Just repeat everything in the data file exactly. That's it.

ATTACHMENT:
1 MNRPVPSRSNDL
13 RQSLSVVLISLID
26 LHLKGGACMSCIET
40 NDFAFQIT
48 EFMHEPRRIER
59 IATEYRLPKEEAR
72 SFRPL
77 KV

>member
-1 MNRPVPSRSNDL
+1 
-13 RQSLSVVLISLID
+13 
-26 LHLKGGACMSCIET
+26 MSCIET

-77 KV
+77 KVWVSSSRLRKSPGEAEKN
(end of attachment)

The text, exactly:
1 MNRPVPSRSNDL
13 RQSLSVVLISLID
26 LHLKGGACMSCIET
40 NDFAFQIT
48 EFMHEPRRIER
59 IATEYRLPKEEAR
72 SFRPL
77 KV

>member
-1 MNRPVPSRSNDL
+1 
-13 RQSLSVVLISLID
+13 
-26 LHLKGGACMSCIET
+26 MSCIET

-77 KV
+77 KVWVSSSRLRKSPGEAEKN